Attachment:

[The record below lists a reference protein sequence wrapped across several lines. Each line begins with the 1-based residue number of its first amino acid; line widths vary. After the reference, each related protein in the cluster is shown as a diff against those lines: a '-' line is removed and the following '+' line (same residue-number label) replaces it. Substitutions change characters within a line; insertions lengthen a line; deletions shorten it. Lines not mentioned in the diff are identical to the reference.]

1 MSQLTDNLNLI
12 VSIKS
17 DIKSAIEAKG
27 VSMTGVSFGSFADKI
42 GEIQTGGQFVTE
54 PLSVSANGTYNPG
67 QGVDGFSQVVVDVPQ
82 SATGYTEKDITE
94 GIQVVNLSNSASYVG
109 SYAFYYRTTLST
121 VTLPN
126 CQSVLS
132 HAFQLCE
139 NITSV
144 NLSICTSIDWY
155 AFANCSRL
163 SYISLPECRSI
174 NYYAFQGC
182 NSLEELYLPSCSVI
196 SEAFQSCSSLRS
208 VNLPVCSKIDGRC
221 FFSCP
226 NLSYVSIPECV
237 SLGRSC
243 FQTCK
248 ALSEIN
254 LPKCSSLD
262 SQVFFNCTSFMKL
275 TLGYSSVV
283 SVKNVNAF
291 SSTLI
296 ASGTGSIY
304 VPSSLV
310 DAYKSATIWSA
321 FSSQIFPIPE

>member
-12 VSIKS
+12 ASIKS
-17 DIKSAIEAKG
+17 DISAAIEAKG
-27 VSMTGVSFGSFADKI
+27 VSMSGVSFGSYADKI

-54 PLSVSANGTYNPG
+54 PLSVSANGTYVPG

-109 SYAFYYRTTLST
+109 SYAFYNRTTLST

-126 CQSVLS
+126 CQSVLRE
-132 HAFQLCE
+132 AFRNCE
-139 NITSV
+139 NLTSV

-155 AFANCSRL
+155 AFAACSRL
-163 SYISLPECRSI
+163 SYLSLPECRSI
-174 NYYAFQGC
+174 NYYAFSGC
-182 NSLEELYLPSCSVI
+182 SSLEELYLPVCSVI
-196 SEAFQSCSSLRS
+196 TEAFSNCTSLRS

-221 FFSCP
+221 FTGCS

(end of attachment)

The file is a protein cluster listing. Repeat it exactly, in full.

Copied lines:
[The record below lists a reference protein sequence wrapped across several lines. Each line begins with the 1-based residue number of its first amino acid; line widths vary. After the reference, each related protein in the cluster is shown as a diff against those lines: a '-' line is removed and the following '+' line (same residue-number label) replaces it. Substitutions change characters within a line; insertions lengthen a line; deletions shorten it. Lines not mentioned in the diff are identical to the reference.]

1 MSQLTDNLNLI
12 VSIKS
17 DIKSAIEAKG
27 VSMTGVSFGSFADKI
42 GEIQTGGQFVTE
54 PLSVSANGTYNPG
67 QGVDGFSQVVVDVPQ
82 SATGYTEKDITE
94 GIQVVNLSNSASYVG
109 SYAFYYRTTLST
121 VTLPN
126 CQSVLS
132 HAFQLCE
139 NITSV
144 NLSICTSIDWY
155 AFANCSRL
163 SYISLPECRSI
174 NYYAFQGC
182 NSLEELYLPSCSVI
196 SEAFQSCSSLRS
208 VNLPVCSKIDGRC
221 FFSCP
226 NLSYVSIPECV
237 SLGRSC
243 FQTCK
248 ALSEIN
254 LPKCSSLD
262 SQVFFNCTSFMKL
275 TLGYSSVV
283 SVKNVNAF
291 SSTLI
296 ASGTGSIY
304 VPSSLV
310 DAYKSATIWSA
321 FSSQIFPIPE

>member
-12 VSIKS
+12 ASIKS
-17 DIKSAIEAKG
+17 DISAAIEAKG
-27 VSMTGVSFGSFADKI
+27 VSMSGVSFGSYADKI

-54 PLSVSANGTYNPG
+54 PLSVSANGTYVPG

-109 SYAFYYRTTLST
+109 SYAFYNRTTLST

-126 CQSVLS
+126 CQSVLRE
-132 HAFQLCE
+132 AFRNCE
-139 NITSV
+139 NLTSV

-155 AFANCSRL
+155 AFAACSRL
-163 SYISLPECRSI
+163 SYLSLPECRSI
-174 NYYAFQGC
+174 NYYAFSGC
-182 NSLEELYLPSCSVI
+182 SSLEELYLPVCSVI
-196 SEAFQSCSSLRS
+196 TEAFSNCTSLRS

-221 FFSCP
+221 FTGCS